At a vet visit in August, Rachael learned that Remington needed cranial cruciate ligament repair. She also learned he had hip dysplasia and that the CCL repair might not fix his lameness. This procedure would cost around $5,000. Without absolute certainty on the exact cause of lameness, Rachael scheduled an appointment with Texas A&M Small Animal Orthopedics. The family had to put their house on the market hoping to sell it before his visit. Rachael then began to have a bad feeling that this was more than just a knee injury, and she made the extremely difficult decision to medically end Remington’s life. He was in so much pain he could barely get up and Rachael could not afford the bills that were in his near future.
As all of this was unfolding, Rachael had switched dog foods and purchased a bag of Sport Dog Food. She had received the bag of food in August of 2019, and on the back of the bag was a story about Jason Johnson and K-9 Axel, and our non- profit, Project K-9 Hero. Rachael read that our mission is to take care of retired Military and Police working dogs.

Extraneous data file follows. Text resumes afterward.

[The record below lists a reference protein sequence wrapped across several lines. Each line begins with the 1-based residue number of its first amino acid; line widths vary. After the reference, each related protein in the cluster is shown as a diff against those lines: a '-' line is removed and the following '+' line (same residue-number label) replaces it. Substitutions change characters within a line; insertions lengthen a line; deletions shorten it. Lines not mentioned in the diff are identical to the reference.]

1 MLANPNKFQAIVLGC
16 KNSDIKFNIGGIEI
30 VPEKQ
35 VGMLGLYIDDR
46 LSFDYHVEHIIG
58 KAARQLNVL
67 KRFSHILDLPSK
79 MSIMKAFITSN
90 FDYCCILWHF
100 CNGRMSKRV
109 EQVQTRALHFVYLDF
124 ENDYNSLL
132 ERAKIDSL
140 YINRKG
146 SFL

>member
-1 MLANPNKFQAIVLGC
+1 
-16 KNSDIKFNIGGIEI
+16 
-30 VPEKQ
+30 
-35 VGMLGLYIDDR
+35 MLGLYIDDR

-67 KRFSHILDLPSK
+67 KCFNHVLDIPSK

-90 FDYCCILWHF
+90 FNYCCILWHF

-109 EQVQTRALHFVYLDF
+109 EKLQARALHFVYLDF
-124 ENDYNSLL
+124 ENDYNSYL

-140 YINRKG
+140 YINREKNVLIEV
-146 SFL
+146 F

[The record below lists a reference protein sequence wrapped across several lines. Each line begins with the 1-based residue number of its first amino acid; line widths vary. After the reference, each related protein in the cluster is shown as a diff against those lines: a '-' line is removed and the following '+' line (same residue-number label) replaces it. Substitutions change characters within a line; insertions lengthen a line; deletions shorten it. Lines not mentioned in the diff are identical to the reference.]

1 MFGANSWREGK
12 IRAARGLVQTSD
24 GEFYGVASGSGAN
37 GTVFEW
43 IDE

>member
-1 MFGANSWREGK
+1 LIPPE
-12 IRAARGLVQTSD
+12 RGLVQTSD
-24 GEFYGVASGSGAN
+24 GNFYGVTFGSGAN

Rachael and her husband began debating if search dogs or fire dogs would fall into this category. The next day she decided to apply on Remington’s behalf to the Project K-9 Hero organization. They thought that the worst thing that could happen is that we would decide that search dogs and fire dogs did not fall under their umbrella. However, they do so in less than one hour after Rachael pressed the “send” button on the application, she received a call from an unknown number. When she answered, she heard a voice say, “Hi this is Jason Johnson from Project K-9 Hero. I saw your application for Remington. You know, I get hundreds of applications a year.” Rachael immediately thought the next words out of his mouth would be, “I’m sorry, he doesn’t qualify. He isn’t a cop dog.” But to her surprise his next sentence would change Remington’s and Rachael’s life forever. Jason stated that they would be accepting Remington into our program and that we would “have his back.”